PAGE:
Traction control or axle diff locks are comforts on this long downhill run, that has a loose surface when dry and is treacherously slippery when wet. The scenery as you emerge from the steep, forested slopes to the gently undulating grazing land beside the Murray River is special. There are a number of route and camping choices at the Tom Groggin crossroads.

Dogman Hut camping area is just beside the Tom Groggin Station paddocks and on the banks of the fledgling Murray. After fording the River the drive to Jindabyne is all-bitumen, but interesting, because it runs via Thredbo Alpine Village.

The Deddick Trail

The Deddick Trail features some of the steepest tracks in the Victorian High Country. It’s no place for soft-roaders and is a challenge for quite capable 4WDs. The only formed campsites on the Trail are a couple of grassed areas on New Country Creek, at the base of the infamous ‘Staircase’ climb that can accommodate at most four vehicles. However there’s good camping at the start and the end of the Trail.

A start at McKillops Bridge camping area after breakfast should see you at Raymond Falls camping area by nightfall. The Deddick Trail climbs steadily from its beginning on the McKillops Bridge to Bonang road and there are several spots along the way where you can appreciate the mountain scenery.

Raymond FallsAbout six kilometres along the Trail is a very steep, shaly climb, cut into the edge of the hillside. This section is certain to get you focussed! The climb eases at the 1000-metre mark and then undulates along heavily wooded saddles towards the Mount Gelantipy Plateau. When we ran the Deddick Trail we found plenty of use for our chainsaws, clearing fallen burnt-out trees from the track. From the Plateau the Trail runs slowly downhill at first, but then the slope increases as the track plunges 700 vertical metres, down to the New Country Creek valley.

From the shade and cool of the Creek the Deddick Trail climbs very steeply once more, up what is known as ‘The Staircase’ – a series of very steep climbs, punctuated by drainage humps, that takes you back up to the 900-metre mark.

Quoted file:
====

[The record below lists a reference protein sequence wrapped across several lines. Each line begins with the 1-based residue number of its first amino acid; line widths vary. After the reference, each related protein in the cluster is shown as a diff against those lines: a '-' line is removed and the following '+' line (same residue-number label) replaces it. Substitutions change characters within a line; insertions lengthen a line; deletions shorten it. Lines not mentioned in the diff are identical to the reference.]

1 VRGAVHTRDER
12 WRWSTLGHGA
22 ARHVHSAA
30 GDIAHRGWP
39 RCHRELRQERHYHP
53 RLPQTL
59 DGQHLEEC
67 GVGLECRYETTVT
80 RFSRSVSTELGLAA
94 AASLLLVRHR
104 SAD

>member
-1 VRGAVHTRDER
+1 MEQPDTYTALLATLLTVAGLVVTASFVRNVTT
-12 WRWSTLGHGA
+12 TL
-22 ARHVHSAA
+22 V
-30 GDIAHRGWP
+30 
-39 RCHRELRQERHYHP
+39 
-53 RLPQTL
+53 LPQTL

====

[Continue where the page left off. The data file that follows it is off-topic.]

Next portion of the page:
After the steep climb the Deddick Trail undulates through heavily wooded plateau country to its southern intersection with Yalmy Road. From there, the roads are graded gravel for the 45-kilometre finishing leg to the camping area at Raymond Falls.

This grassy site has a drop toilet and water. The short walk from the camping area to Raymond Falls is a must-do.

Omeo to Dargo High Plains

OmeoThis is a comfortable two-day trek through some spectacular High Country, with an overnight camp on the scenic Dargo River. It’s an easy soft-roader trip, in good weather.

Omeo nestles in the foothills of the Victorian Alps and is rich in gold mining history, including the Oriental Claims Area, just out of town. Omeo has ample supplies, a camping area and several motels. You can also try your fly-fishing hand in the nearby creek.

Upper Livingstone Road and Birregun Road are well-graded gravel surfaces that wind steadily up to a plateau, before the track heads down into the Dargo River Valley.

On the way you’ll come across Dog’s Grave - a beautifully worked memorial to a drover’s dog. From this spot it’s an easy 30-kilometre run to our suggested campsite at Upper Dargo. The best positions are close to the river bank, near the shade of trees that line the bubbling stream.

The Dargo River is an ideal swimming location and a perfect fishing spot.

Our trek turns north on the Dargo High Plains Road and heads for the Alpine beauty around Hotham Heights. This stretch of good gravel road is one of the most beautiful drives in the High Country. Along the way is ample evidence of the summer cattle grazing lifestyle that is soon to be no more. The fences and gates will one day be gone and nature will rule this high altitude country once more.

 

FACT FILE

Where

Northern Victoria

Time required

Two weeks minimum

Best time to go

Spring, Summer, early Autumn

What to do

Camping, fishing, bushwalking, bird watching, four wheel driving, horse riding, mountain bike riding, rafting, canoeing

Maps

Rooftop Maps - rooftopmaps@gmail.com

Camping

Numerous bush camps and private camp sites. Refer to maps.

Permits

No permits necessary, but check track conditions

Track closures

Parks Victoria

www.parkweb.vic.gov.au/

Last fuel

Corryong, Omeo, Mount Beauty, Bright, Mansfield, Thredbo, Buchan

Contact

Parks Victoria

www.parkweb.vic.gov.au/